Russians do tend to unite—out of habit, perhaps. Maybe that’s why, despite the criticism, the concept of a Photobiennale appeals so much to both the public and the photographers who participate. And if contemporary photographers complain at times that individual work is lost among the masses, few can pass up the opportunity to be included in a Photobiennale and seen by thousands of viewers.
Photographers in the festival are given great freedom: on an allotted amount of wall space, they can exhibit whatever pictures they wish, however they wish. The only requirements are that the photographer has to be generally approved by Sviblova, and that
the work has to fit loosely into one of the major themes. Sviblova sees a virtue in curatorial open arms when it comes to contemporary photography. “I am afraid of a deficit much more than I am afraid of an excess,” she says. “People must have a choice as to what they can see. You can’t hate photography solely for the fact that there is a lot of it. You can hate the kind of photography that you consider poor and criticize it, but that doesn’t mean that someone has to forbid showing it.”
Documentary photography tends to lead the way in popularity, but documentary work with an artistic twist. Igor Moukhin is a photojournalist whose photographs go beyond the level of chronicle to capture a palpable sense of human drama. His images are untitled, graphic, black and white: they seem tailor-made for the roughness of the newspaper context, and indeed have been featured in many reviews of the Photobiennale. But perhaps the most important attribute of Moukhin’s photographs, and the principle reason for their popularity, is their distinct optimism.
For obvious reasons, it is difficult to find positive images among contemporary Russian documentary photography. The living conditions in many parts of the country are still grim. But while pictures of suffering were well-represented in the first two Photobiennales, by the third festival they had ceased to be a main focus. A derisive term was even created for bleak documentary work: chernuha—“repulsive blackness.” Now, there seems to be an unofficial ban on chernuha in the Russian media, and the themes planned for 2002 Photobiennale allow little room for it to slip through: “Landscape”; “The Body and Its Movement”; “Childhood”; and “The Legacy of the Filmmaker Andrei Tarkovsky.”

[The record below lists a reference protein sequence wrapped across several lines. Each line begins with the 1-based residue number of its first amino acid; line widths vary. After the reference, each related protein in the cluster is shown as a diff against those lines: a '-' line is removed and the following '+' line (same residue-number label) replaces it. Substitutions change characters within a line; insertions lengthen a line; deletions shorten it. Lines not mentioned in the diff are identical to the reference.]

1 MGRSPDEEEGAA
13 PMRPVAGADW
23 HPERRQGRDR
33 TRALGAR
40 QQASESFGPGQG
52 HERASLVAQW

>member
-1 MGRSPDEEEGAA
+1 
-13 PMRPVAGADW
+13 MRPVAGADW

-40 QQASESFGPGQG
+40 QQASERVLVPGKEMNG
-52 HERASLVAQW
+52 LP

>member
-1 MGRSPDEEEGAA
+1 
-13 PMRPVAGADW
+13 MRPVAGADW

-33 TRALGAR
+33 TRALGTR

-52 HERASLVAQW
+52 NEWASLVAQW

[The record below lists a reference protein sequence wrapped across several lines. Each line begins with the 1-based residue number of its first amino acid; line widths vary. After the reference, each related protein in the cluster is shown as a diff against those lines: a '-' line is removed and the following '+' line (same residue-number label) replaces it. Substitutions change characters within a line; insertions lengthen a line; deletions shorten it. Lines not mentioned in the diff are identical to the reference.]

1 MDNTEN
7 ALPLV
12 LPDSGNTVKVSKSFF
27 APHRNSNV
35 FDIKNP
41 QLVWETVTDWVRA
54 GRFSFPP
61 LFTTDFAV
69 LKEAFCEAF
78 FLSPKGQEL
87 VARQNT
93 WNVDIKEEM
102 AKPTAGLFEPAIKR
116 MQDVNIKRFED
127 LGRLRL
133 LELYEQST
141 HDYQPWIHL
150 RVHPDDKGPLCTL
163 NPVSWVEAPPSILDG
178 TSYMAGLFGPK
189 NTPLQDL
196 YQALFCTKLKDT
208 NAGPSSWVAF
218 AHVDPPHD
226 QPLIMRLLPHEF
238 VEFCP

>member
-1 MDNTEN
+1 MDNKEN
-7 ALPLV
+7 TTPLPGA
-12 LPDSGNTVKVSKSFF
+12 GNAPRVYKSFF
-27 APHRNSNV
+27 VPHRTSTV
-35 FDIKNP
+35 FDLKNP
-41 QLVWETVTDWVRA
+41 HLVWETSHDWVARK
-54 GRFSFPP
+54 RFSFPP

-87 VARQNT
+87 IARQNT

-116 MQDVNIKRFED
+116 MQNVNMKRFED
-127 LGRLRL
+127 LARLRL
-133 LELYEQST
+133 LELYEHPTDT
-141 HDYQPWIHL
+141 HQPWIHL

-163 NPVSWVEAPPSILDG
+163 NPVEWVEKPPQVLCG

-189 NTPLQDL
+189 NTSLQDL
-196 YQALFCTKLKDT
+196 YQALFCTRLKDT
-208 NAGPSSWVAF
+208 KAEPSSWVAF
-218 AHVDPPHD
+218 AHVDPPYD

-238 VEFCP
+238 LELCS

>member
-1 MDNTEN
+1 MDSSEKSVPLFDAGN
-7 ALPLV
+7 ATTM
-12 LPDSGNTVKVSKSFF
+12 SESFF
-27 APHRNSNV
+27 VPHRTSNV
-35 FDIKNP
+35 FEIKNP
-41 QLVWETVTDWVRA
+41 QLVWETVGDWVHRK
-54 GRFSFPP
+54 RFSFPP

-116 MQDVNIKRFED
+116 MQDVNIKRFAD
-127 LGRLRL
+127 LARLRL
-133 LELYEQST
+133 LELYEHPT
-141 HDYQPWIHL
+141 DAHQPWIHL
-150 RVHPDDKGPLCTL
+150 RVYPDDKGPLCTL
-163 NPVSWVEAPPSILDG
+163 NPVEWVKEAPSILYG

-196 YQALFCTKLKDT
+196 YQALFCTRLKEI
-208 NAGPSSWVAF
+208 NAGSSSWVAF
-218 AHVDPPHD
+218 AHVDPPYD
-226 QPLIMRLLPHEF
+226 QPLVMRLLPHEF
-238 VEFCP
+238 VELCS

Of course, not all photographers are willing to abandon straight documentary work. Valery Shchekoldin, whose images of the conflict in Chechnya were featured at the 2000 Photobiennale, stands firm. Nonetheless, Shchekoldin understands the current move away from chernuha. “Any photographer involved in photo-
graphing war for a long time will eventually find it necessary to heal the soul through taking pictures of pretty landscapes. The same happens with the viewers,” he observes.
While photojournalism remains dominant, conceptual work and multimedia work are growing in popularity with each festival. Sviblova sees a simple explanation for this: “Photography is the most fashionable art language right now. So more and more artists are abandoning their conventional ways and picking up the camera. And a picture taken by an artist is always in some way conceptual.”